Skip the processed meat (buh-bye, bologna) and cut way back on beef, and you’ll make a significant dent in your risk of getting colorectal and other cancers. Replace them with a rainbow of fruits and veggies, like kale, blueberries, and sweet potatoes, and lower your risk even more.

Why are some foods such superpowers? Scientists think that the nutrients found in these foods reduce what’s called the “hallmarks of cancer.” Think of these “hallmarks” as the characteristics that differentiate cancer cells from healthy ones. While certain foods (red meat) can have a negative impact on hallmarks, other foods (veggies) can have a positive impact on preventing them.

House Basement Radon Mitigation System


Radon, a radioactive gas, forms naturally when radioactive metals break down in the earth. It can seep into your home through cracks and get trapped in your lungs when you breathe it in, increasing your chances of developing lung cancer.

The Environmental Protection Agency estimates radon could account for 20,000 lung cancer deaths in the U.S. each year, second only to smoking. The good news? It’s easy to test your house (you can order a kit online here or pick one up at a home improvement store).

If levels are high, you'll want to hire a radon mitigation company. Find certified pros through the National Radon Safety Board.

woman drinking glass of water

Contaminants in Drinking Water

Do you know what’s in your water? If you’re not sure, send off a sample to get tested. The top contaminants of concern for cancer in drinking water are arsenic, hexavalent chromium, and radioactive elements such as uranium and radium, according to a study published in the journal Environmental Health that analyzed drinking water in California. Researchers estimated that drinking from the United States’ water system over the course of a lifetime could contribute to 15,500 cancer cases; the combination of chemicals often found together may contribute to a greater risk. Remember that even if your water follows regulations, it may still contain certain contaminants, Dr. Stoiber says. In other words, filtering still makes sense.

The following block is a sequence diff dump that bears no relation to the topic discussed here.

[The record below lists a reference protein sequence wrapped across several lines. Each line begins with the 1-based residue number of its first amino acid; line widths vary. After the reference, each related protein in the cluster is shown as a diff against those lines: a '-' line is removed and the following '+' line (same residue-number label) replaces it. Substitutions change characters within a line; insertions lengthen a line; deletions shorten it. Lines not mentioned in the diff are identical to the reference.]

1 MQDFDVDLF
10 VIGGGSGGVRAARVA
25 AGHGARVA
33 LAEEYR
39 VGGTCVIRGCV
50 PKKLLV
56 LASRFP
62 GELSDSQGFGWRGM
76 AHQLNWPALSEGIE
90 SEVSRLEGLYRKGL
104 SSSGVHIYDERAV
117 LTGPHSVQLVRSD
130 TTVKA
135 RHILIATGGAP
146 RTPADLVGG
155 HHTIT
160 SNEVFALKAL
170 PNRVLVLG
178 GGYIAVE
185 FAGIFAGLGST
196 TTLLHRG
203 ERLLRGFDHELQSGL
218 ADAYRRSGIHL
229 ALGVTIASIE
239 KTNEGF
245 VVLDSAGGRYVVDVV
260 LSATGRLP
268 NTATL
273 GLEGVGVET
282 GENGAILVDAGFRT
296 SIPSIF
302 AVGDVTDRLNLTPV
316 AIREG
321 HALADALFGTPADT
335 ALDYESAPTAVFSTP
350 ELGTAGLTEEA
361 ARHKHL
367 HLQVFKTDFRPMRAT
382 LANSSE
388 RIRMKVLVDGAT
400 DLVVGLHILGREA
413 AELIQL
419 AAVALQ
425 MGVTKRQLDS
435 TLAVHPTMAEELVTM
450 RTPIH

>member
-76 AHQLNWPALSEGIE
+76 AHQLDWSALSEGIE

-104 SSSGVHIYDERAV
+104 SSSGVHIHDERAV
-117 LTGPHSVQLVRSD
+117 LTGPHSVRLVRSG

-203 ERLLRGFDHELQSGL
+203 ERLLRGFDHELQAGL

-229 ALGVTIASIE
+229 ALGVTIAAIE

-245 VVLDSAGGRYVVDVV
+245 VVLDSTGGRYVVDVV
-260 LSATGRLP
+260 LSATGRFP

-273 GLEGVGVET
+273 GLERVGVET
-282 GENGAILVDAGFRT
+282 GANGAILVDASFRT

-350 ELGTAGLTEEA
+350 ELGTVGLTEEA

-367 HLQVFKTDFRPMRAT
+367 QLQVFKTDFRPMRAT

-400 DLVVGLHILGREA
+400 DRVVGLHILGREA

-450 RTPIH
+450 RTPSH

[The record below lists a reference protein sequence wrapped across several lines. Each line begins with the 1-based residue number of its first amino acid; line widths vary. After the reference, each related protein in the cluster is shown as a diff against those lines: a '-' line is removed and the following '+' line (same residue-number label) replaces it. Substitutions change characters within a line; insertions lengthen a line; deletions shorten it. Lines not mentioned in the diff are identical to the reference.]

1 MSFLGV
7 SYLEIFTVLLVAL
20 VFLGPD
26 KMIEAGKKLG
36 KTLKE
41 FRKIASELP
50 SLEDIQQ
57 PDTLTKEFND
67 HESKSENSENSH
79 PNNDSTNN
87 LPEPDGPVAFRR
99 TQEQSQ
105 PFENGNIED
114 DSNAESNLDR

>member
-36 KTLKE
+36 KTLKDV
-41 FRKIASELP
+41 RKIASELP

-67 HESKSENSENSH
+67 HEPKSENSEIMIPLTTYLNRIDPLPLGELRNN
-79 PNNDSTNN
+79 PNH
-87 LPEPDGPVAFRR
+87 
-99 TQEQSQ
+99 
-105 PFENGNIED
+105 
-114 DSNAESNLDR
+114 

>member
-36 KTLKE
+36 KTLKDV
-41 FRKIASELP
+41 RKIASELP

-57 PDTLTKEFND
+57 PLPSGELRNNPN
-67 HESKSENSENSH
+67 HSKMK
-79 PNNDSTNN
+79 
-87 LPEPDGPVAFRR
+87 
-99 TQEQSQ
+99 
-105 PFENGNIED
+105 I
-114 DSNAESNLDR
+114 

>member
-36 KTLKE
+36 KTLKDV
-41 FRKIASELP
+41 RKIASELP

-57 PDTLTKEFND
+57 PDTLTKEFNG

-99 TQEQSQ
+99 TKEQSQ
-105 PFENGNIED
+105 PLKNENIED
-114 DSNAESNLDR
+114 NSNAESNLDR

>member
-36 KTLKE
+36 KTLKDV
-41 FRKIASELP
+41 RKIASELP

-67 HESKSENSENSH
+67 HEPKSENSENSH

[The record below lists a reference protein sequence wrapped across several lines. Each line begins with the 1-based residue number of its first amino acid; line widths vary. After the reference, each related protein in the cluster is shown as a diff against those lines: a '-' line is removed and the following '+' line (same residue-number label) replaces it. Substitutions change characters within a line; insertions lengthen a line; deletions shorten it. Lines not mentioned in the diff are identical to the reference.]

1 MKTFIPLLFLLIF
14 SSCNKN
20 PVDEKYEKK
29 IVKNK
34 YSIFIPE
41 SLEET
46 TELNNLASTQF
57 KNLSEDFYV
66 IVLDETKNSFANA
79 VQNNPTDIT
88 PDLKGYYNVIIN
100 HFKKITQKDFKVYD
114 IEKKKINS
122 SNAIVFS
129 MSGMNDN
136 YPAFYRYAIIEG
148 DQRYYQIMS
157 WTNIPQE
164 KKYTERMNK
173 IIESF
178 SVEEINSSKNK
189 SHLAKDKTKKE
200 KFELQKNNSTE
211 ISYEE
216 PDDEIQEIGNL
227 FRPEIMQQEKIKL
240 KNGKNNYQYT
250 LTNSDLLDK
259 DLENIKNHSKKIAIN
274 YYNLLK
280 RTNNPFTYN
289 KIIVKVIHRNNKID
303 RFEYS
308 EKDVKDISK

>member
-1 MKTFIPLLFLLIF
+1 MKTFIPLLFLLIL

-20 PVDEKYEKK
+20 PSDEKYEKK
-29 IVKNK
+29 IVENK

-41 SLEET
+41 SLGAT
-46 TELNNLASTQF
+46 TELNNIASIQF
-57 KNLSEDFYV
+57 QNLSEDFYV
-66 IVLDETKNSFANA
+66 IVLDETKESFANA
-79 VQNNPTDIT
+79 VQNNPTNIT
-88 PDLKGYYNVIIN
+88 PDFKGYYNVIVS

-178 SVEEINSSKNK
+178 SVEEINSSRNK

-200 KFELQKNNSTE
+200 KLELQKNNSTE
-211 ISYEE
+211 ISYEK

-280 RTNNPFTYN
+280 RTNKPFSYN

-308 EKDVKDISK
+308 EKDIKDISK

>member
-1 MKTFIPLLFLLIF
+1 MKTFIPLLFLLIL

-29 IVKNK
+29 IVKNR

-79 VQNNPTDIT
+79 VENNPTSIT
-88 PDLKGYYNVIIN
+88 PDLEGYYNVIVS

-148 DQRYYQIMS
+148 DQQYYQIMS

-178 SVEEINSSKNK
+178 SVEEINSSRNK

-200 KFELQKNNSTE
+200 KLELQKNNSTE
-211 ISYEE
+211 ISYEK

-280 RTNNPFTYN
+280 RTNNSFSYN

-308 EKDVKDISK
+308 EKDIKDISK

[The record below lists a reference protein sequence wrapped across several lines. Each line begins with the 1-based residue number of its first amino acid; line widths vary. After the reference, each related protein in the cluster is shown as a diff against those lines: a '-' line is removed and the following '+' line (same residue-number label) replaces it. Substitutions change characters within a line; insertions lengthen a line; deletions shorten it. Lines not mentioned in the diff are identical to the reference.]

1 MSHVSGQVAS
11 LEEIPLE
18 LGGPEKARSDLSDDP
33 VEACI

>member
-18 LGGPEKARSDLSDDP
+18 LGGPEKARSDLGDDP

doctors looking at x-ray

Unnecessary Medical Imaging

Radiation for medical purposes (think X-rays at the dentist, CT scans, etc.) builds up over a lifetime. That means you should be asking questions every time a scan is suggested. Simply say, “Why do I need that?” Dr. Bole suggests. “And is there a modality that provides less radiation?” It’s particularly important to avoid unnecessary radiation in childhood, so most pediatricians are on top of this, Dr. Bole adds. Of course, sometimes radiation is medically necessary. “Many kids with chronic illnesses need it, so it’s just important to be thoughtful about it,” she says, “and for parents to be empowered to ask about it.”

Sheila M. Eldred
Meet Our Writer
Sheila M. Eldred

Sheila Mulrooney Eldred is a graduate of Columbia’s School of Journalism and a former newspaper reporter. As a freelance health journalist, she writes about everything from life-threatening diseases to elite athletes. Her stories have appeared in The New York Times, Nature, FiveThirtyEight, Pacific Standard, STAT News, and other publications. In her spare time, she and her family love running, cross-country skiing, and mountain biking in Minneapolis.